A mercy bullet to the brain of a fallen comrade seems humane in comparison to what goes on in The Knick: doctors ripping out teeth to root out madness, hacking at the heart to keep it from falling silent. The beautifully framed, horrifically realized shot of Dr. John Thackery, his arm splayed open like a barn door, literally bleeding into a sick little girl in order to save her, may have been The Knick’s most revealing moment. With a toxic speedball of creativity and martyrdom, Thackery hoped to defeat the disease ravaging his patient. Instead, he may have destroyed them both. For that, you could blame hubris or you could blame cocaine, the ubiquitous pumpkin spice of the Gilded Age. But from our vantage point in the 21st century, we can afford to take the long view. The weakness afflicting the girl was in Thackery, too, and it had been all along. It’s called mortality and, once diagnosed, it remains uncurable.
I’m sympathetic to those who checked themselves out of The Knick early. Its grim point of view doesn’t provide much pleasure — though the unparalleled production design often does. The handful of hours following the astonishing riot episode were an especially brutal slog. It was brilliant to behold but painful to see the good Dr. Thackery vanish in an agonizing haze of withdrawal, leaving only a ravaged Mr. Hyde in his wake. Clive Owen has a movie star’s hairline and charisma but his strengths are those of a character actor. Who else would allow himself to go so sweaty and slack, to play the unpretty truth of addiction — that, by the end, it’s not a noble struggle, but a capitulation? Owen’s clammy mania put to the lie the suggestion that Thackery was yet another of cable’s strident male antiheroes, proudly trampling over morals in pursuit of their illicit goals. Thackery is both a genius and an addict, and it’s impossible to consider one without the other.
Of all the things written about Soderbergh’s astonishing direction, what struck me most at season’s end was its lack of sentimentality. The Knick doesn’t flatter its audience with small victories or happy endings, and Soderbergh is openly contemptuous of decades of TV orthodoxy. When something doesn’t interest him — like the B-plot of Bertie romancing Nurse Elkins — he actively looks away. And when something does hold his gaze, he refuses to blink: In the pilot, Soderbergh shot Thackeray — perfect mustache, immaculate gown — like a statue of a Roman god. In the finale, the same director captured the same character as a pile of rubble. Is Eve Hewson a brilliant actor or a terrible one? To Soderbergh, it doesn’t much matter. On The Knick, he used her eerie stillness as a paintbrush, dulling the noisy colors of those around her. Of course, that’s the same volume that lights the brilliant André Holland from within. And so, to depict the furious struggle of Dr. Algernon Edwards, who spends his days turning the other cheek and his nights punching back in alleys and bars, Soderbergh merely hits record and gets out of the way. A good director knows how and when to take performances. A great one, like Soderbergh, knows how to graciously receive them.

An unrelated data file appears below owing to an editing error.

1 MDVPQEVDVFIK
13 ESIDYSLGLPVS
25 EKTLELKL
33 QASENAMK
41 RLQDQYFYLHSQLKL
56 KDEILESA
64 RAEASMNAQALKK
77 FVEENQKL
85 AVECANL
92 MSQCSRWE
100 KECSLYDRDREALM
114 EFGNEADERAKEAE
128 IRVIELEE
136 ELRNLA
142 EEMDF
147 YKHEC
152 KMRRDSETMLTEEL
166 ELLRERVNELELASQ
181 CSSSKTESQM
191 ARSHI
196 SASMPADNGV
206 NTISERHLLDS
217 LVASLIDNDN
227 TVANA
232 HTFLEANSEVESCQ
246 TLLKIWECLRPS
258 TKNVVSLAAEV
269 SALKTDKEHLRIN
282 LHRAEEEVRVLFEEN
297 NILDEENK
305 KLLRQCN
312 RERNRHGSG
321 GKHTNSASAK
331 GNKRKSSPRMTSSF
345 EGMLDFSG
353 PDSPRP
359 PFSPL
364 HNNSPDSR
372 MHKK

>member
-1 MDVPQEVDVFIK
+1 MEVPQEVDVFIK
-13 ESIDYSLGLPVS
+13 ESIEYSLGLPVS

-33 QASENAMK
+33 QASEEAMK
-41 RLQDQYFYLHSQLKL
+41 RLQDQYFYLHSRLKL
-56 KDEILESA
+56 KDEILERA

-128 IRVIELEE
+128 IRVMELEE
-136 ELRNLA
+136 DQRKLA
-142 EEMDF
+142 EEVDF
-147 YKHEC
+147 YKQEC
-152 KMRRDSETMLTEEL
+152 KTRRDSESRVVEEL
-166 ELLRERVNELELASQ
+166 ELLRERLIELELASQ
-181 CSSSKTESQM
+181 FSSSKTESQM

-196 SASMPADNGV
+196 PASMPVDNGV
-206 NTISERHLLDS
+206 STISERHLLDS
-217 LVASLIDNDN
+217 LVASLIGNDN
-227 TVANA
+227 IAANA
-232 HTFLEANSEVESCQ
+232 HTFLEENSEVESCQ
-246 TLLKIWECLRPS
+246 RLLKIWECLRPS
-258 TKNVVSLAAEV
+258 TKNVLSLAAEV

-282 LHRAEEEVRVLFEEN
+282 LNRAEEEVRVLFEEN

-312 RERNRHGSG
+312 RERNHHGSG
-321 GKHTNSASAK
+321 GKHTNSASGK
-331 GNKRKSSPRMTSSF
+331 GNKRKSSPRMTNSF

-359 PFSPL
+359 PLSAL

The only thing conventional about The Knick’s first season was the tumult in which it ended: Cornelia married to the wrong man, Algernon unconscious in the street, the hospital board voting to move uptown, a rehabbing Thackery — his miserable journey from white shoes to white horse complete — awash in a heroin haze. Though I can’t say I’ll miss the show’s cruel severity during its hiatus, I’m awfully glad it will be returning sometime in 2015 with Soderbergh, once again, at the helm. Watching these rough surgeons combat both ignorance and inevitability isn’t just a necessary corrective to a generation of sanitized medical dramas, it’s a difficult reminder of a rarely televised truth: No medicine is perfect and no surgery is bloodless. Though set in a different century, the scariest part about The Knick is that it still feels too close for comfort. It’s not an easy watch but it is essential. In television as in life, sometimes the cure is worse than the disease.